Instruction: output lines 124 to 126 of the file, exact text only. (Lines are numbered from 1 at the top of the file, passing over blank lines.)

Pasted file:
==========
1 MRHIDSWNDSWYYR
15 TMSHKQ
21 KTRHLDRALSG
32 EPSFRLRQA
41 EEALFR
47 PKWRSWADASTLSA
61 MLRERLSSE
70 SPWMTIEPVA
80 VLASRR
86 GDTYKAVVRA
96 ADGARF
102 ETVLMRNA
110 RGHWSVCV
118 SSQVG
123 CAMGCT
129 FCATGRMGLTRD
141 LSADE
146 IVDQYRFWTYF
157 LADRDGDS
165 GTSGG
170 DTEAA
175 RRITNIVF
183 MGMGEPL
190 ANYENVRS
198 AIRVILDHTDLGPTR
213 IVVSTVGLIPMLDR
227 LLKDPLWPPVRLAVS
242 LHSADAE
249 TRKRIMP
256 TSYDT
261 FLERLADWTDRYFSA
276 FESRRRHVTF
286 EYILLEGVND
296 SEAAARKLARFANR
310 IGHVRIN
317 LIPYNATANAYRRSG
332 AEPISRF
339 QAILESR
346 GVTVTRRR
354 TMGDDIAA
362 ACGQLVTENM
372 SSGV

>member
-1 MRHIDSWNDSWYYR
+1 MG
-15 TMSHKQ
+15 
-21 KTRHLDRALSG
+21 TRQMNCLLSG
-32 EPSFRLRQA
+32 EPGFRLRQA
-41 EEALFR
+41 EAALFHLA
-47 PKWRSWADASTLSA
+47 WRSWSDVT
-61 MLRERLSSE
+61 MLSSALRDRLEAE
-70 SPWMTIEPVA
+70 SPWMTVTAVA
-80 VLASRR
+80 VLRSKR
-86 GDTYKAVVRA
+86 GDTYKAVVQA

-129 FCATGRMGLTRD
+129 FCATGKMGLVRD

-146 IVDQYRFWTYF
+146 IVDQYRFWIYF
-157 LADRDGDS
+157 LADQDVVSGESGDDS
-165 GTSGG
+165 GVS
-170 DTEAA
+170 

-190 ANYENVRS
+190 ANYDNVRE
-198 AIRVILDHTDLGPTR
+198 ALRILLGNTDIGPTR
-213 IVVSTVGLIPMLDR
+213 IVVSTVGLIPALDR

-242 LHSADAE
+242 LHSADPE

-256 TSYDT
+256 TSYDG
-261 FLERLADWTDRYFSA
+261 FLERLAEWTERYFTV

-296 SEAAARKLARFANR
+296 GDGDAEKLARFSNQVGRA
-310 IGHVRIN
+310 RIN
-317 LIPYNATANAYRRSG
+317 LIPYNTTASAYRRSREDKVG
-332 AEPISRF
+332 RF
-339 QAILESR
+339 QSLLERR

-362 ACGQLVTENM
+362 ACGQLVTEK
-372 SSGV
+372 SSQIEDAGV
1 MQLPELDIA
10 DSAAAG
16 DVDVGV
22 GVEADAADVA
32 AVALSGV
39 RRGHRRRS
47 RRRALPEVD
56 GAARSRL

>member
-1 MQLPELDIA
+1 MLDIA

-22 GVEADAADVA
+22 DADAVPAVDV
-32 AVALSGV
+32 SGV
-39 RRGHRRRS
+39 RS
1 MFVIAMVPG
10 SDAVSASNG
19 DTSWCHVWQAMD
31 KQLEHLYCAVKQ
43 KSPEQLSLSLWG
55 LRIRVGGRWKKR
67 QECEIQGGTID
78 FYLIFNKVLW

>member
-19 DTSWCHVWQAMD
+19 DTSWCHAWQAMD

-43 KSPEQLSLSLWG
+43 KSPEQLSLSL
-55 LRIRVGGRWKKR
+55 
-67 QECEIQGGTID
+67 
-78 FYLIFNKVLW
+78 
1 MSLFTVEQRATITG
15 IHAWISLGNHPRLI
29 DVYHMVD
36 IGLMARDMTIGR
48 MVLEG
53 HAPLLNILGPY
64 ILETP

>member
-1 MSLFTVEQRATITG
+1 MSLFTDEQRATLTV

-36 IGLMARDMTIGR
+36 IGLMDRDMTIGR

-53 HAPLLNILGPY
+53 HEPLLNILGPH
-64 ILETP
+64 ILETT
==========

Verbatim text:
78 FYLIFNKVLW

>member
-19 DTSWCHVWQAMD